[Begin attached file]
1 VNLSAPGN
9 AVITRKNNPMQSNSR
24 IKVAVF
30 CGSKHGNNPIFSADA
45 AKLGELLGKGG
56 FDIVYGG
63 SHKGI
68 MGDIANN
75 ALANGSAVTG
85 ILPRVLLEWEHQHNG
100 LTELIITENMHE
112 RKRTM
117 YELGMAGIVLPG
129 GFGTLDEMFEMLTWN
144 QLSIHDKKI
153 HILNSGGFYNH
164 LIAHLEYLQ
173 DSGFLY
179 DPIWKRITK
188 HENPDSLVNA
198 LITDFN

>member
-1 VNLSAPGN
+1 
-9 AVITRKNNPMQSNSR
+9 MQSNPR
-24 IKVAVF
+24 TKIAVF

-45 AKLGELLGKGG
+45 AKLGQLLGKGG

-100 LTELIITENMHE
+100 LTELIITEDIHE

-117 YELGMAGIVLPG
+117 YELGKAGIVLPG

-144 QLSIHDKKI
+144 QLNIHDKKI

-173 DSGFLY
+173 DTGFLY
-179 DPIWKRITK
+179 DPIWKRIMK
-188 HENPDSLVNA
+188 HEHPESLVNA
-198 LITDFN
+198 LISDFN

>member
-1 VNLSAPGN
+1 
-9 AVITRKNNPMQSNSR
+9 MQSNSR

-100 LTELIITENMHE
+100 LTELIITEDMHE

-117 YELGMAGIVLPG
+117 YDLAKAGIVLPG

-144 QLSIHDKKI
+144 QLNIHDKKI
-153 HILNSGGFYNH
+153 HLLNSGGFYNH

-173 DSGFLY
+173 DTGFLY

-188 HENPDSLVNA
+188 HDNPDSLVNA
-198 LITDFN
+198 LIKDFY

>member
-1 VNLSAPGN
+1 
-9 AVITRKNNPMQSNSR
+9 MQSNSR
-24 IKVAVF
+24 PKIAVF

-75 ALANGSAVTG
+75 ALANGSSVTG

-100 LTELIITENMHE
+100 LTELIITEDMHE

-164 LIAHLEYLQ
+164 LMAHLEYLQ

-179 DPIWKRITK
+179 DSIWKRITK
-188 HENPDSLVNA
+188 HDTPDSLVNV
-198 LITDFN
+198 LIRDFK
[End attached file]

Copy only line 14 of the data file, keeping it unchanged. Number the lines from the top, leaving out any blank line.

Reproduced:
129 GFGTLDEMFEMLTWN